French ministers take 'austere' summer break
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In what is becoming a summer tradition, the French president has told government ministers to take just two weeks of holiday and to remain close to Paris in case they need to be called upon. FRANCE 24 surveys the ministers’ sober destination choices.
Citing France’s protracted economic slump, President François Hollande is taking just one week of vacation this summer and has ordered his cabinet members to cap theirs at two. In addition, ministers have been told to stay close to Paris and given a homework assignment: think about what France will look like in 10 years.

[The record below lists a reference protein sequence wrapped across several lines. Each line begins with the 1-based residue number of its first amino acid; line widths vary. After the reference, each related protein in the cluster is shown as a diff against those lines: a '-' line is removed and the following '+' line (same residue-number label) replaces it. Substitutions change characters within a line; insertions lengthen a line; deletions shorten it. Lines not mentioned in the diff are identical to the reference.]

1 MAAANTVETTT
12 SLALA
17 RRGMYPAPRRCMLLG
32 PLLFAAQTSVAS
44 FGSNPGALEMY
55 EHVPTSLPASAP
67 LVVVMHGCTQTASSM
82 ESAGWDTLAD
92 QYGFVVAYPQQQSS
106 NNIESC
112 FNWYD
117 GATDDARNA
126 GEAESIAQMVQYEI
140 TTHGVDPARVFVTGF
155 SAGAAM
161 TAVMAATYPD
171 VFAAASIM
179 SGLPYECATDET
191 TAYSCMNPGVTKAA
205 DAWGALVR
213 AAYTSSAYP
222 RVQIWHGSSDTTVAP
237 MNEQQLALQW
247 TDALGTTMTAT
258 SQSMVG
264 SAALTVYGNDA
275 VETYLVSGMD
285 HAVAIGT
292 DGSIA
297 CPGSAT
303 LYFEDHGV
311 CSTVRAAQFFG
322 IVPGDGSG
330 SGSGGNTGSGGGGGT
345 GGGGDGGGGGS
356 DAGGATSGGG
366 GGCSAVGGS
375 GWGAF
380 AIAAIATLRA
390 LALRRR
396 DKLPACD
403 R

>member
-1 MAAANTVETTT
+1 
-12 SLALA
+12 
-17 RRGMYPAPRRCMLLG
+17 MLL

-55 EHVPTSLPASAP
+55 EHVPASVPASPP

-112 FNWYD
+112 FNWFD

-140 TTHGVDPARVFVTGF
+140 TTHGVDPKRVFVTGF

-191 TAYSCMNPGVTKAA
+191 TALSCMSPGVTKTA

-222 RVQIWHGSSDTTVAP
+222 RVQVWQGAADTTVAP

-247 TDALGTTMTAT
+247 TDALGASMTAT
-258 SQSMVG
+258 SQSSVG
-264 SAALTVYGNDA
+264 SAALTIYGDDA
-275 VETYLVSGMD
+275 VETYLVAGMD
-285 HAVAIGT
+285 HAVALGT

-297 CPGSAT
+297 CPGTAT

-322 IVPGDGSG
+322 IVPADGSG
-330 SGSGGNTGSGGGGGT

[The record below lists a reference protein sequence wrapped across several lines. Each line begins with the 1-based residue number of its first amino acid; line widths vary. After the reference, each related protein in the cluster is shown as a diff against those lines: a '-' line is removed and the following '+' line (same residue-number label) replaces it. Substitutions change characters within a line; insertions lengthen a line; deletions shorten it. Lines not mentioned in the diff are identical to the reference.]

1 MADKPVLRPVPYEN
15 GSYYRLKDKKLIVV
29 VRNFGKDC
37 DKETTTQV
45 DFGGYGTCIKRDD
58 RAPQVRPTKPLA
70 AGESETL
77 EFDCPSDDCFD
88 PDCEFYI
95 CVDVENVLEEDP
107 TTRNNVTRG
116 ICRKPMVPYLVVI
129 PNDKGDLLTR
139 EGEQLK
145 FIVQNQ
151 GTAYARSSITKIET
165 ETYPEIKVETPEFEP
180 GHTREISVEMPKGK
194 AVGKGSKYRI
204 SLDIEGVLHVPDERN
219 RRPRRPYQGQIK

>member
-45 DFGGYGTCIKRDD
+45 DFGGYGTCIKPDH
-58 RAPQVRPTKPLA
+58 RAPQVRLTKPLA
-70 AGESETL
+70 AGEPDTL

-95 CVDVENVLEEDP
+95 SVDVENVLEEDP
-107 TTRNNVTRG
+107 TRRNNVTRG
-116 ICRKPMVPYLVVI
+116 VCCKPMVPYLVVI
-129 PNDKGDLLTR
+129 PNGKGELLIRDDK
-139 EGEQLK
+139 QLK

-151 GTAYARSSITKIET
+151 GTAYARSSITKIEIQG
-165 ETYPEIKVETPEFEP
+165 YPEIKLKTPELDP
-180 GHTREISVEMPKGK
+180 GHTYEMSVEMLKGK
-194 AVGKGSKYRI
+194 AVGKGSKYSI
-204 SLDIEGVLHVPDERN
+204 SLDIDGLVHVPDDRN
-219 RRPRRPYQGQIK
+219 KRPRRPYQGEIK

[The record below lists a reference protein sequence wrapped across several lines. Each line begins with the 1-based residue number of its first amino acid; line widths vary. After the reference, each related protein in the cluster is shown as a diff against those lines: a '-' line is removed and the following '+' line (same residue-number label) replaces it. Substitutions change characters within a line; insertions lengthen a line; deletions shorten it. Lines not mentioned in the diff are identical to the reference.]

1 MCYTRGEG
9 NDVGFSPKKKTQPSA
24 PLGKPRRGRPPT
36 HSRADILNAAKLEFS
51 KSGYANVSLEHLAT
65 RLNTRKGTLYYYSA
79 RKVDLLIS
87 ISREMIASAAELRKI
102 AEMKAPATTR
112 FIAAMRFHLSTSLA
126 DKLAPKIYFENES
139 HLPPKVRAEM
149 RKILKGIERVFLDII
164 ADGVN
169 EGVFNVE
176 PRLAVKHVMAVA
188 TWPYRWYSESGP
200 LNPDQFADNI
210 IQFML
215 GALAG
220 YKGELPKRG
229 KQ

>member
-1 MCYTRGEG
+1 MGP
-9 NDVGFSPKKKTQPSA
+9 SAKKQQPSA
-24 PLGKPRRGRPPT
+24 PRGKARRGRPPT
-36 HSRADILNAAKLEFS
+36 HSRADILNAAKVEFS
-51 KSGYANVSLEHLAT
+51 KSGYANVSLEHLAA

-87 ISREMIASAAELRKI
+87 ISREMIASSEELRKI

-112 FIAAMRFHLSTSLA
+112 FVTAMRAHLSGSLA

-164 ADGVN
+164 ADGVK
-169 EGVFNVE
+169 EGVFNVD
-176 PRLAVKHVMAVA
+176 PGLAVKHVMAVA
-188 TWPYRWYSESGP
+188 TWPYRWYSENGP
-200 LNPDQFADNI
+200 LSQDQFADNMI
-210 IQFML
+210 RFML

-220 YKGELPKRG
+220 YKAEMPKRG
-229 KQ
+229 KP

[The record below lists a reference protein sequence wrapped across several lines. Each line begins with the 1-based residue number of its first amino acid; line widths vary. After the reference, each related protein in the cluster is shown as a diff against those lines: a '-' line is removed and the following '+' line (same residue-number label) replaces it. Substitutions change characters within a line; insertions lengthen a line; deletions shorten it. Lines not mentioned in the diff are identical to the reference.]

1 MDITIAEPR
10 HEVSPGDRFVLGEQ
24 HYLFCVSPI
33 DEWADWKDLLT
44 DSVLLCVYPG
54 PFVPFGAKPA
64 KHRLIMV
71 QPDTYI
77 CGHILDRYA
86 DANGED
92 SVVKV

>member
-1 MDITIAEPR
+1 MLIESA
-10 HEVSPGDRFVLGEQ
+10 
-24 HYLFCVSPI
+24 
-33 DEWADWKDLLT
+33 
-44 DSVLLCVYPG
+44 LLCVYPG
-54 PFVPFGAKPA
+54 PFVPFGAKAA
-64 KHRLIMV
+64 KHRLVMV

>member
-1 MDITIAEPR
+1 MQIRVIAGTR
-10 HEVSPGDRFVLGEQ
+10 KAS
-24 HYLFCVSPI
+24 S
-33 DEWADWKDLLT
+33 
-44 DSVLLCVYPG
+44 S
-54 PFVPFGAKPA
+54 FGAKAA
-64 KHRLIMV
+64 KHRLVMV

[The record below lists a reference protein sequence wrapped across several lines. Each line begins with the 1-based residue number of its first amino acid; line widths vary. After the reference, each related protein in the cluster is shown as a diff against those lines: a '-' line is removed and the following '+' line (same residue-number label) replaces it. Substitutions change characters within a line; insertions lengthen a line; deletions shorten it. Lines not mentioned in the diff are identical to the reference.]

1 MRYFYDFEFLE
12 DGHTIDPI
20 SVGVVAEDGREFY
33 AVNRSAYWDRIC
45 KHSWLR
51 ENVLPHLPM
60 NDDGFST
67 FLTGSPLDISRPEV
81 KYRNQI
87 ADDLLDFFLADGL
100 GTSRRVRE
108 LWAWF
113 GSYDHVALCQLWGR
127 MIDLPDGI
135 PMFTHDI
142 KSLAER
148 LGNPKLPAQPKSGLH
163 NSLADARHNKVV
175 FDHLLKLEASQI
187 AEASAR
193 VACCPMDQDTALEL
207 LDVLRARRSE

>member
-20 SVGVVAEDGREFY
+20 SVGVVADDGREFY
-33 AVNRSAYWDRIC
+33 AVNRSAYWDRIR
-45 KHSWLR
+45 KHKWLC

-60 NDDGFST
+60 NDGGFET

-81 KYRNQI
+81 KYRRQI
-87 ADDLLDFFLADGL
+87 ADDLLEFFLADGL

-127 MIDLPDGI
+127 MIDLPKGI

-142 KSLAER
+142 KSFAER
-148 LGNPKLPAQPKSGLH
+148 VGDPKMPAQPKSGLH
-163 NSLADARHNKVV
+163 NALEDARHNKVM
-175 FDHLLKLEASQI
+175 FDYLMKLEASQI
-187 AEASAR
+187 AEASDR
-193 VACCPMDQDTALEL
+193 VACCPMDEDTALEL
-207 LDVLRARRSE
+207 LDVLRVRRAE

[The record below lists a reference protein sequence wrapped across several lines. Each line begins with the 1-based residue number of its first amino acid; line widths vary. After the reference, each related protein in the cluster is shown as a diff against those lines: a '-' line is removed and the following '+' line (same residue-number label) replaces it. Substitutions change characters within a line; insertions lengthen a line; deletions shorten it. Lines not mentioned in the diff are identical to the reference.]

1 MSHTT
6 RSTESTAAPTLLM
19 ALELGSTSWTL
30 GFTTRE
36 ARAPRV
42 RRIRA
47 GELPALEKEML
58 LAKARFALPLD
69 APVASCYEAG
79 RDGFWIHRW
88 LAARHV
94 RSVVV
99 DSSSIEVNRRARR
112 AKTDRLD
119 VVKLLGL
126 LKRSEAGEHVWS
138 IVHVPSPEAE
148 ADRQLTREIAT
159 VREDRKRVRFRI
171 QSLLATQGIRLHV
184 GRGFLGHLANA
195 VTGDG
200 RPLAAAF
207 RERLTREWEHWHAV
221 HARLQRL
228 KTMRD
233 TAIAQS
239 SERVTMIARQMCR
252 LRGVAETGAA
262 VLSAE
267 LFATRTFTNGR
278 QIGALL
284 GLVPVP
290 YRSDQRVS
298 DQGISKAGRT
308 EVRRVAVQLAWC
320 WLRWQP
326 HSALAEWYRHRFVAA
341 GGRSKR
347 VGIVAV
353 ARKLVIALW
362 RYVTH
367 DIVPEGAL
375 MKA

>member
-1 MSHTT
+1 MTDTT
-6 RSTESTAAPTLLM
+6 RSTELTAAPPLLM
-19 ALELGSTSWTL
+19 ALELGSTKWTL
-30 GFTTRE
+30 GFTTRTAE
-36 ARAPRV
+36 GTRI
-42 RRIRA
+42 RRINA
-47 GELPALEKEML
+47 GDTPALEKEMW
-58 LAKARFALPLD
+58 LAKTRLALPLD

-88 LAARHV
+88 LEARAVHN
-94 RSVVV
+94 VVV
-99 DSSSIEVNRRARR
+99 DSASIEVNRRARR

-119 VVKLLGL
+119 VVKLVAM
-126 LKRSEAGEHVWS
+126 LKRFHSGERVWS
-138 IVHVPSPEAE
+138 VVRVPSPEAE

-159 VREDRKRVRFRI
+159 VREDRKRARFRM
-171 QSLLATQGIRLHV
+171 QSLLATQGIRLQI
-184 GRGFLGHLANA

Hollande’s short leash has not gone unnoticed in France, where vacations are considered sacrosanct and the month of August marks an annual exodus toward the beach and countryside, draining office buildings, factories and shops.
However, the obligatory sober summer for ministers is becoming something of a new tradition.
Nicolas Sarkozy was the first to crack the whip in 2011, telling his cabinet to choose French destinations over international ones. Just weeks into the job in August 2012, Hollande followed in his predecessor’s footsteps by telling his own ministers to stay close by and on call.
In short, as ordinary French feel the burden of the economic crisis and austerity measures, so too must their leaders sacrifice lavish holidays. All of the president’s troops must be back in Paris for a ministerial meeting on August 19. Until then, where will they be kicking back?